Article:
Letter: Civil Society Urges EU and UK to End Overfishing of Shared Stocks


NGO logos: Civil Society Urges You to End Overfishing of Shared Stocks

28 September 2022

Mr. Virginijus Sinkevičius
Commissioner for Environment, Oceans and Fisheries European Commission

Mr. Ranil Jayawardena MP
Secretary of State for Environment, Food and Rural Affairs UK Government

Subject: Civil Society Urges You to End Overfishing of Shared Stocks

Dear Commissioner, Dear Secretary of State,

Soon, the EU and the UK delegations will be back at the negotiation table to decide on the future of our fisheries in 2023, which will have consequences for years to come. You will set over 100 catch limits for fish stocks shared among the EU, the UK, Norway and other coastal states in the Northeast Atlantic. We urge you to set and reach a clear objective for these negotiations: to significantly improve the state of shared fish populations, for the sake of the environment and the people.

Science-based management is a cornerstone not only of the fisheries chapter of the EU- UK Trade and Cooperation Agreement but is also enshrined in the EU’s Common Fisheries Policy and in the UK’s Fisheries Act. Numerous international agreements, including the United Nations Fish Stocks Agreement, the Convention on Biodiversity and UN Sustainable Development Goal 14, all required fishing at sustainable levels by 2020, a deadline missed both by the EU and the UK.

We remain concerned that the final decisions taken by the EU and the UK behind closed doors are at odds with their public commitments and legal obligations. Both parties claim leadership on tackling the biodiversity and climate crises we all face, but exploitation of fish populations beyond what is sustainable seriously undermines the credibility of such claims. Almost two thirds of the 2022 catch limits involving the UK [1], mostly referring to stocks shared with the EU, were set above scientific advice, and 28% of fully assessed stocks are still overfished in Northeast Atlantic waters [2].

Persistently poor political decisions drive overfishing and hurt economies. For example, after having depleted all European cod populations, the EU and the UK import large amounts of cod from Russia, at high risk of illegal and unsustainable catch [3]. The EU and the UK must follow scientific advice, apply an ecosystem-based approach, and transition to low-impact and climate-friendly fisheries to restore their own fishing resources.

Fisheries are dependent on a healthy environment. Long-term and widespread socio- economic losses will outweigh short-term and private profits if the EU and the UK continue to exceed scientific advice when setting catch limits. Overfishing and destructive practices have been the main cause of marine biodiversity loss for the last 40 years and now we also know that they critically undermine the resilience of fish and other wildlife to the impacts of climate change and their capacity to mitigate it [4].

In the face of accelerating climate change and biodiversity loss, there is no more time to lose. We therefore urge you to finally deliver on your commitments and:

  • Set catch limits not exceeding the best available scientific advice provided by the International Council for the Exploration of the Sea, regardless of whether the advice is based on the Maximum Sustainable Yield (MSY) approach or on the data- limited precautionary approach.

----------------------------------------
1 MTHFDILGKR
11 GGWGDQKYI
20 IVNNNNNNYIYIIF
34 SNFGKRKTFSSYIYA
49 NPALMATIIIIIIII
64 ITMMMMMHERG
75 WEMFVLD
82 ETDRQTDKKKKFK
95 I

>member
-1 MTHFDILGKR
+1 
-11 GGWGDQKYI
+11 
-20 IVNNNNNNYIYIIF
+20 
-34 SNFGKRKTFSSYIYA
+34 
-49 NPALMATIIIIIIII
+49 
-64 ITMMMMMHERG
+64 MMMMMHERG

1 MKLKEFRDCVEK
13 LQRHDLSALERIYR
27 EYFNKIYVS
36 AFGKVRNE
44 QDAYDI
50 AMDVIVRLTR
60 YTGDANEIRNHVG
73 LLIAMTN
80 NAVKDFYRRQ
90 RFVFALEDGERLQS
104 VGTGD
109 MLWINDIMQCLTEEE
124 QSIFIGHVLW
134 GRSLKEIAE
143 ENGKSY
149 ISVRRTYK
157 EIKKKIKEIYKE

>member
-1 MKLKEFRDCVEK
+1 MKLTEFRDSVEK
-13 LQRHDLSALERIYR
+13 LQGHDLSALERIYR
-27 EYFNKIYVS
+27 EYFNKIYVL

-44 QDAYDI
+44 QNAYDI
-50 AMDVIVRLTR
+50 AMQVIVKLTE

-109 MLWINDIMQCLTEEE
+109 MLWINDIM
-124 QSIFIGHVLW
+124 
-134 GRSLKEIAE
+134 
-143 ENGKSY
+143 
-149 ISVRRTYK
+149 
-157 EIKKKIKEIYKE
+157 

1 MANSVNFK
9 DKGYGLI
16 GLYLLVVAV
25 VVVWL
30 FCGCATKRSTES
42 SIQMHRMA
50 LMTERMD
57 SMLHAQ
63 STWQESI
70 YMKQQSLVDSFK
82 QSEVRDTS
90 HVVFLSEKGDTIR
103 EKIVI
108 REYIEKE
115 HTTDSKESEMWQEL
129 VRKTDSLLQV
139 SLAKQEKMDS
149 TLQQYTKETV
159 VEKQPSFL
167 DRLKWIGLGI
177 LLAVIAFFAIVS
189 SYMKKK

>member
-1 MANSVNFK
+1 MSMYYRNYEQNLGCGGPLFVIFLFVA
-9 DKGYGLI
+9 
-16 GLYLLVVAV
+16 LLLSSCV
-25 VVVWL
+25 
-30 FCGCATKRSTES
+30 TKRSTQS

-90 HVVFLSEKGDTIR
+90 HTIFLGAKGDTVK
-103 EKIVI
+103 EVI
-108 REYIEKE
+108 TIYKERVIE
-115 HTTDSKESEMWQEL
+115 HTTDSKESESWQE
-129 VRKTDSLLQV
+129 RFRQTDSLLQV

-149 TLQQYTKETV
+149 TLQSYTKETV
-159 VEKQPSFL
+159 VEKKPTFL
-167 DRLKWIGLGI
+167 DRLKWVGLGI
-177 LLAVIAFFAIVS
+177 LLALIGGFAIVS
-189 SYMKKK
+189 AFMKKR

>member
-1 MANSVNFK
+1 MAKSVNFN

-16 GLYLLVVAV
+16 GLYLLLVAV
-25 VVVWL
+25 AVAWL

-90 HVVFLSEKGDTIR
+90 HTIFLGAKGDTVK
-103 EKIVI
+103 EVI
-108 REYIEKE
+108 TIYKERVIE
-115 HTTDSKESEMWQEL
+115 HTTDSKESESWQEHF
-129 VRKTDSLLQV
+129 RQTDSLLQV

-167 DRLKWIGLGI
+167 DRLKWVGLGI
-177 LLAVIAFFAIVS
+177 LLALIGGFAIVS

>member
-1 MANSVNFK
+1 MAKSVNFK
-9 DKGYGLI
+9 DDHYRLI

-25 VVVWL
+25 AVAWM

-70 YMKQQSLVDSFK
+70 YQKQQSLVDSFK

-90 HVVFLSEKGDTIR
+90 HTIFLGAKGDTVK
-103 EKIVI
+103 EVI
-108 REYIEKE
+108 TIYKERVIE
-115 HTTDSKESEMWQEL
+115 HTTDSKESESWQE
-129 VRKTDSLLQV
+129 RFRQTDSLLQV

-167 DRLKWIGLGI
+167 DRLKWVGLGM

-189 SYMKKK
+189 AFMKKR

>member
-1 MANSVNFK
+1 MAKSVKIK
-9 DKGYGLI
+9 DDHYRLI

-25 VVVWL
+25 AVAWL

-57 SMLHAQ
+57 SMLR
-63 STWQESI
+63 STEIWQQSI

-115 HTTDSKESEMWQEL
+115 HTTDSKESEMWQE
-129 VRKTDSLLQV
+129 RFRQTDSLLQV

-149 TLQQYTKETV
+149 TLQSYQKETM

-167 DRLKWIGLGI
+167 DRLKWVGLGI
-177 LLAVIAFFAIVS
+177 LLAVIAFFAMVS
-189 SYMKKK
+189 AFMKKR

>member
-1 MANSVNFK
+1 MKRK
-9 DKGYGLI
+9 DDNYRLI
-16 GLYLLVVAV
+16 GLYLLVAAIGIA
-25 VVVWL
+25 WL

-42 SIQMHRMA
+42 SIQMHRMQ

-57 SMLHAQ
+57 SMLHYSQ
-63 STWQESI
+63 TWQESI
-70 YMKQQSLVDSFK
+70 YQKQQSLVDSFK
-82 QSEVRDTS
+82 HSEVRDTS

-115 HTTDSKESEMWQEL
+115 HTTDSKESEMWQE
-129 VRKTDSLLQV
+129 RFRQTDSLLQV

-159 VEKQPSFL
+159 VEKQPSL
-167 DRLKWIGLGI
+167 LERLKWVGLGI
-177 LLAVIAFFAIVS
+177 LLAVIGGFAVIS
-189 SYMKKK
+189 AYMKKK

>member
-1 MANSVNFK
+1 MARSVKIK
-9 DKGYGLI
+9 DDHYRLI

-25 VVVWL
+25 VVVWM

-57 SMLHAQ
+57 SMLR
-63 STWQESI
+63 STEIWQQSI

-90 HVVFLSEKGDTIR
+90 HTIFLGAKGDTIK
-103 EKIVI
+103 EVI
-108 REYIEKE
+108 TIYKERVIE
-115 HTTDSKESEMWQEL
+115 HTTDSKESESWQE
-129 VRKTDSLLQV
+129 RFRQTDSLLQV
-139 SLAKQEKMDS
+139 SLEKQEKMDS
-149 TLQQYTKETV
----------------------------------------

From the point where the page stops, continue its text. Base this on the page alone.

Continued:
• Provide a “climate buffer” and improve population resilience by setting Total Allowable Catches below the maximum catch advice for species particularly vulnerable to the impacts of climate change.
  • Apply an ecosystem-based approach when setting catch limits, with special attention to mixed fisheries, interspecies dynamics (e.g., forage species, prey- predator relationships), and the recovery and conservation of the most depleted stocks.
  • Eliminate bycatch and discards, increase selectivity, and diligently control fisheries by remote electronic monitoring with cameras and/or appropriate on- board observer coverage.
  • Increase transparency of decision-making in line with the UNECE Aarhus Convention on Access to Information, Public Participation in Decision-Making and Access to Justice in Environmental Matters.

We thank you for your time and consideration and hope to see significant progress in ending overfishing in the Northeast Atlantic, as well as a transition to sustainable, climate- smart, transparent fisheries.

Please find our specific recommendations attached. We look forward to meeting you and your departments to discuss them in detail.

Yours sincerely,

Pascale Moehrle, Executive Director, Oceana in Europe

On behalf of:
BirdWatch Ireland, Blue Marine Foundation, ClientEarth, The Danish Society for Nature Conservation, Deep Sea Conservation Coalition, Deutsche Umwelthilfe (DUH), Des Requins et Des Hommes (DRDH), Dutch Elasmobranch Society, Ecologistas en Acción, Fair Seas, The Fisheries Secretariat, France Nature Environnement (FNE), Marine Conservation Society, Our Fish, Sciaena, Seas At Risk, Whale and Dolphin Conservation

1 Bell, E., Nash, R., Garnacho, E., De Oliveira, J., O’Brien, C. (2022). Assessing the sustainability of fisheries catch limits negotiated by the UK for 2020 to 2022. Cefas.

2 Scientific, Technical and Economic Committee for Fisheries (STECF). Monitoring of the performance of
the Common Fisheries Policy (STECF-Adhoc-22-01).

3 Much of Russia’s catch remains unassessed and close to half of its assessed stocks are classified as overfished. Moreover, Russia is currently second (after China) in a global index on illegal, unreported and unregulated fishing (IUU), and its behaviour has worsened since 2019, when it was ranked fourth.

4 IPCC (2019) Special Report on the Ocean and Cryosphere in a Changing Climate. IPBES (2019) Global Assessment Report on Biodiversity and Ecosystem Services.